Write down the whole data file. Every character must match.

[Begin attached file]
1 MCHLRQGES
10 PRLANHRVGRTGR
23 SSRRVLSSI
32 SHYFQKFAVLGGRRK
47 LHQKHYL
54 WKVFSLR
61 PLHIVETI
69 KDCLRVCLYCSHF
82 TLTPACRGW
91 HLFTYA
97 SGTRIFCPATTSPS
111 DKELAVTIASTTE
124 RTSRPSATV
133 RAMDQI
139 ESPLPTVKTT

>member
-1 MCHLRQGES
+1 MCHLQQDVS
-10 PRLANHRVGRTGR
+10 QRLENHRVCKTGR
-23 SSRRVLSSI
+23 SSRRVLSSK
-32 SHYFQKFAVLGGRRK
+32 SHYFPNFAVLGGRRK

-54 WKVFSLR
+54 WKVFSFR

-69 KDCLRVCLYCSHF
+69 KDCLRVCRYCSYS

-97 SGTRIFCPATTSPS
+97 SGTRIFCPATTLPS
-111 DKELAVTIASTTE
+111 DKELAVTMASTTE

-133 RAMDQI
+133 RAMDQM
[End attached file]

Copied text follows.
1 MCHLRQGES
10 PRLANHRVGRTGR
23 SSRRVLSSI
32 SHYFQKFAVLGGRRK
47 LHQKHYL
54 WKVFSLR
61 PLHIVETI
69 KDCLRVCLYCSHF
82 TLTPACRGW
91 HLFTYA
97 SGTRIFCPATTSPS
111 DKELAVTIASTTE
124 RTSRPSATV
133 RAMDQI
139 ESPLPTVKTT

>member
-1 MCHLRQGES
+1 MCHLQQDVS
-10 PRLANHRVGRTGR
+10 QRLENHRVCKTGR
-23 SSRRVLSSI
+23 SSRRVLSSK
-32 SHYFQKFAVLGGRRK
+32 SHYFPNFAVLGGRRK

-54 WKVFSLR
+54 WKVFSFR

-69 KDCLRVCLYCSHF
+69 KDCLRVCRYCSYS

-97 SGTRIFCPATTSPS
+97 SGTRIFCPATTLPS
-111 DKELAVTIASTTE
+111 DKELAVTMASTTE

-133 RAMDQI
+133 RAMDQM